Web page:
Israel: Palestinians protest police 'inaction' after mass shooting kills five
The attack, which comes amid a record-high murder rate in Palestinian towns and villages inside Israel, is one of the deadliest crime-related shootings witnessed in the country in recent years.
More than 90 people have been killed in such shootings this year, compared to around 30 killed in the same period in 2022.
The High Follow-Up Committee, an umbrella civil society organisation representing Palestinian citizens of Israel, called for strikes and demonstrations on Friday and Saturday across Palestinian towns.
"We hold Israeli authorities fully responsible for the alarming increase in crime in our society, as it is the official body that bears the responsibility and has the ability to eradicate this terrible phenomenon," the committee said in a statement on Thursday.
Two of the shootings on Thursday happened near Nazareth, in the north of the country, and two more were reported in Kafr Qasim and Umm al-Fahm.
The worst shooting took place in the village of Yafia Nazareth, which claimed the lives of five people, including a 15-year-old. It is believed to be part of a crime family feud.
Another person was killed in Kafr Qasim and a shooting in Kafr Kana village left two people wounded, including a three-year-old toddler who was seriously injured.
Israeli police said on Friday that they had arrested 14 suspects connected to the Yafia Nazareth shooting.
Meanwhile, dozens of people on Friday morning took to the street in Nazareth to protest against the police, with more expected to join similar demonstrations elsewhere.
'We will not tolerate this neglect. We will shut down the entire country until it stops'
- Aymen Odeh, Palestinian member of Israeli parliament
Palestinians say police have failed to ensure their safety against organised crime gangs that have plagued their community for years.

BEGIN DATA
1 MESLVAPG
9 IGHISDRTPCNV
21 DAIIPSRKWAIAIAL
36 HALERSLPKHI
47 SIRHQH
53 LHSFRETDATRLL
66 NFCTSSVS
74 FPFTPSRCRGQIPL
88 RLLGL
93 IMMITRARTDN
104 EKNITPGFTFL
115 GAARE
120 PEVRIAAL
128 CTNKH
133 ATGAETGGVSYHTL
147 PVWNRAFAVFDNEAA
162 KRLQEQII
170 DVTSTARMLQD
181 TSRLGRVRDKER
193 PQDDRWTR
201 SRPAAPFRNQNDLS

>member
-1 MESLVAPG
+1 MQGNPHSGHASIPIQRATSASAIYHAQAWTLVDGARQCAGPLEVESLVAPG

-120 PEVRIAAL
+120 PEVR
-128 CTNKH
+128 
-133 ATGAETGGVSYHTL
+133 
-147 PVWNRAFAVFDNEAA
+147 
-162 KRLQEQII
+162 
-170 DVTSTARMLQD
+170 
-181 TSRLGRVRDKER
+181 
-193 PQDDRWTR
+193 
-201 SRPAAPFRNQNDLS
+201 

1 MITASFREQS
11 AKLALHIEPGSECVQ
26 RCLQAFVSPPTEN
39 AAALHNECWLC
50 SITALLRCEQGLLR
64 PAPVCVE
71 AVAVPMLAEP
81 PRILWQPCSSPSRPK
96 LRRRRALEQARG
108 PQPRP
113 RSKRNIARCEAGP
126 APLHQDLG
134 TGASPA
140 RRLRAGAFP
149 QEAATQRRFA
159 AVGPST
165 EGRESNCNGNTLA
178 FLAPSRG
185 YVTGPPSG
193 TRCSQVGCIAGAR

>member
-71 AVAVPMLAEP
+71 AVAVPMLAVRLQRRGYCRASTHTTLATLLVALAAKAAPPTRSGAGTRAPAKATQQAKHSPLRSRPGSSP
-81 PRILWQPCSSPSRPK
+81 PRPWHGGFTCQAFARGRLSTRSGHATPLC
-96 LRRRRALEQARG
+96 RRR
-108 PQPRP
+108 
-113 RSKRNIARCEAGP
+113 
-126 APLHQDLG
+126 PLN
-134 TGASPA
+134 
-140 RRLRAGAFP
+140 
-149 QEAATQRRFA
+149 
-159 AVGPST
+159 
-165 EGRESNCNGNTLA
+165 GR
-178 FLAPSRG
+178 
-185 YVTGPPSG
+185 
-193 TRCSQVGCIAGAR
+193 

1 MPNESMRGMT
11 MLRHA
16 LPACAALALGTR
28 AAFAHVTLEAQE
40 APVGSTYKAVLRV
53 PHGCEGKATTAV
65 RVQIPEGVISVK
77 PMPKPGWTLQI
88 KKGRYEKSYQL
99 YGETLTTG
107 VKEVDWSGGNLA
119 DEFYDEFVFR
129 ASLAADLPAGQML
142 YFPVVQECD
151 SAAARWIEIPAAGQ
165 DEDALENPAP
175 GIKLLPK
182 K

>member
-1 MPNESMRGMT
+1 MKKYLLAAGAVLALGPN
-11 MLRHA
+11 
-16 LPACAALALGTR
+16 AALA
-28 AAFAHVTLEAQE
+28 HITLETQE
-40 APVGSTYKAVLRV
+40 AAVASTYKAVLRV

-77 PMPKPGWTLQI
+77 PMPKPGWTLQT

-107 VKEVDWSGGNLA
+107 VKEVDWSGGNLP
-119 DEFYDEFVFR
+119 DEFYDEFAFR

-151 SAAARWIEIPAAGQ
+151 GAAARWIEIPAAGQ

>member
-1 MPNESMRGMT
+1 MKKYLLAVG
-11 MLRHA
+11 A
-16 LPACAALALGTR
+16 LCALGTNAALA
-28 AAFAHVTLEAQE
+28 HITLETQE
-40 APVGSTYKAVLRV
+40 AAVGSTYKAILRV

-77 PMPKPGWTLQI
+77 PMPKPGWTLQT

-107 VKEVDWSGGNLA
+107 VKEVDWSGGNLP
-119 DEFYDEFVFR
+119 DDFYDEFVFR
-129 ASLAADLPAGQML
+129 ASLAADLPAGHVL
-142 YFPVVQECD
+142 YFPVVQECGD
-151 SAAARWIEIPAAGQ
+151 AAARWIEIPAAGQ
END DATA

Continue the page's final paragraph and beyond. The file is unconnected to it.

Some accuse Israeli authorities of complicity with criminals in a bid to weaken the social fabric of their community and make them feel unsafe.
"We have been warning and calling for years to take weapons off the streets and tackle the criminal organisations," Aymen Odeh, a member of the Israeli parliament with the Hadash party, said on Twitter.
"We will not tolerate this neglect. We will shut down the entire country until it stops."
The High Follow-Up Committee accused the Israeli government of pursuing a policy of "inaction" when dealing with crime in Palestinian towns.
Israeli police officials dismiss claims suggesting they are complicit.
Prime Minister Benjamin Netanyahu said that he was "shocked" by the Thursday murders and that his government was "determined to stop this cycle of killing".
He also said that he plans to bring in Israel's internal security agency Shin Bet to help fight the crime wave.
However, the High Follow-Up Committee opposed potential support from the Shin Bet, which they said could be used as a pretext to put Palestinian citizens of Israel under further state scrutiny.
Neglect and discrimination
Palestinian citizens of Israel are the descendants of the native population which was violently displaced by Zionist militias during the creation of Israel in 1948.
For decades, they have suffered under discriminatory laws and practices imposed by the Israeli state.
According to Abraham Initiatives, an NGO, crime and violence in the community are a result of "under-policing and tense relations with the Israeli police".
The organisation says that 50 percent of overall violent crime in the country affects Palestinians, even though they comprise only 20 percent of Israel's population.
The presence of illegal weapons in Palestinian towns is rampant, with gangs - involved in the drug and arms trades, prostitution and other crimes - taking advantage.
Despite Israeli officials saying they want to fight crime, police have been slow in solving murders.
Only nine indictments have been filed in cases linked to 96 homicides affecting Palestinians recorded this year.
Meanwhile, more than 83 percent of homicides in the Jewish community have been solved.